She is only a fresh seven years old. I cross my legs and sit down by her cousin’s Barbie house. There’s a party going on for her one year old cousin and even though I want to be meeting his family, I would rather – in this moment – be here with her.
There are three Barbies. The first is decked out in glittery jewelry and extremely put together, the second looks like she just stumbled out of bed after an extremely rough night and the third is just right, simple and cute.
I have my own feelings about Barbies. They are gross exaggerations of the female form, something no little girl should ever feel she should live up to or look like. Why are their breasts so large in proportion to their waists? Couldn’t Mattel make them just a hair more realistic? And then there are all of the good times I myself had with Barbie as a little girl. I loved them.
She starts by lining all three Barbies upstairs against a wall.
“What are they waiting for?” I ask.
“The Prince,” she says.
Then the Prince marches in and measures up the girls.
“He’s going to pick one,” she says.
After he’s made his choice and marched off with the Just Right Barbie, I am left holding the two single Barbies.
“We have to find them Princes,” she adds nonchalantly, as if it is part of the plan all along.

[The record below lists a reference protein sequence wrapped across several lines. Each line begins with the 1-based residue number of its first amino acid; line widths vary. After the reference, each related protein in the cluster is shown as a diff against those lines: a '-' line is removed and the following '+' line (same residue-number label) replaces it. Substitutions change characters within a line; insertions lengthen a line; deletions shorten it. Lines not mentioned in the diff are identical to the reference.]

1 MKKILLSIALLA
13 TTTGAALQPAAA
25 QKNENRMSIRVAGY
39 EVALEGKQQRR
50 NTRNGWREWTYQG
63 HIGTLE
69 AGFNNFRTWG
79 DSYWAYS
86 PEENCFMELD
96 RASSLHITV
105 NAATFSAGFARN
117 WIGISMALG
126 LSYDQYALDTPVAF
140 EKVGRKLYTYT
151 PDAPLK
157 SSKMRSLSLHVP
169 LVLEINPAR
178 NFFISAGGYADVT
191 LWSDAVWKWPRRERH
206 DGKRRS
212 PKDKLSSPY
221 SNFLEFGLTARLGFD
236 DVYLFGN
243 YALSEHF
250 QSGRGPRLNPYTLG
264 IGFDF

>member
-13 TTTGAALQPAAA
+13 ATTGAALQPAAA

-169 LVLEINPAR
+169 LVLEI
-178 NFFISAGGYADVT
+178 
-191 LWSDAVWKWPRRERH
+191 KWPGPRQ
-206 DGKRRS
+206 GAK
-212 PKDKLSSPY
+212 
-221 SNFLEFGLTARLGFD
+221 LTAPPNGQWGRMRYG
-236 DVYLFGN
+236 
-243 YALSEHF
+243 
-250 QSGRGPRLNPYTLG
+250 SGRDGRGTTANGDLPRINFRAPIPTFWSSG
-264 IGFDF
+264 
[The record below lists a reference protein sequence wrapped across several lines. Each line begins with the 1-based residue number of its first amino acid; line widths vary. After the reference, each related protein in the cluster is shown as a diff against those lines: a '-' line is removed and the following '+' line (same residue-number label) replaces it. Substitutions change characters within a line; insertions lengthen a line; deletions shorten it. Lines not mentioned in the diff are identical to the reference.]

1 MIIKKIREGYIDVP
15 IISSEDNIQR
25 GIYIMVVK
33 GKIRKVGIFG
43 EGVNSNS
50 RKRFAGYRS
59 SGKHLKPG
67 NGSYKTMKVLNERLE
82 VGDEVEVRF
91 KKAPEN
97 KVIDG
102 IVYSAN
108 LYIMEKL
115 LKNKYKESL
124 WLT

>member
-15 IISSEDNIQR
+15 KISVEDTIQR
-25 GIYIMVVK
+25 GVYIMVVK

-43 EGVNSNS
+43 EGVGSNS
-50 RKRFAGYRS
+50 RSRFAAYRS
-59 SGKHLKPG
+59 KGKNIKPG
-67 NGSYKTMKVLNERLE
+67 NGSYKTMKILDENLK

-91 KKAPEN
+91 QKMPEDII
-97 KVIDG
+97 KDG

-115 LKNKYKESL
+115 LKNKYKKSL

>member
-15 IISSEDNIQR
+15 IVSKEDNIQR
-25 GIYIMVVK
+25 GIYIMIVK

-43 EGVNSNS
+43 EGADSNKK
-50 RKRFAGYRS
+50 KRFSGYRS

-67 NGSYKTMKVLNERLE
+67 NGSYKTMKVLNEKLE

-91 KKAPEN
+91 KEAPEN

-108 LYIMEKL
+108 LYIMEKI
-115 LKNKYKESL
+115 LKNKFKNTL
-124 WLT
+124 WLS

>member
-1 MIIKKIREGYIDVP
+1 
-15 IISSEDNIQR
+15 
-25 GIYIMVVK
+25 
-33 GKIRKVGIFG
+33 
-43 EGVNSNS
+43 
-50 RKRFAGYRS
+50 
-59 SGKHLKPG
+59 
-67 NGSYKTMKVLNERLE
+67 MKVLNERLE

“Or not. Maybe they are just happy to be single! See?” I start dancing them around and making them chatter about how awesome it is to be single. ‘We don’t really need Princes, do we? Let’s go have fun!’
“Yeah, but they probably want one,” her voice is completely monotone and matter of fact. She added the “probably” only to be polite. They’re happy, certainly, but they still want a prince. Deep down inside, every girl does.
Her father is a prince.
A modern prince, surely. There is nothing fantastical or magical about this label I give him, no impossible standards are being held over his head. He is who he is and he happens to be my real life version of a man I would, in the past, have only dreamed of finding. In fact, I had lowered my expectations to the point where I believed no one like him existed or that if he did, he was surely taken.
So, do we all really want princes? Deep down inside? And by prince, again, I mean, someone just perfectly perfect for you. Someone who makes your heart skip a million beats, someone who brings you flowers for no reason at all, someone who treats you like a queen, someone who is responsible, caring and kind. Someone your inner 7 year old would have wanted to find?
I think, if even the most emboldened love skeptic could feel what I’m feeling right now, they would want it also.
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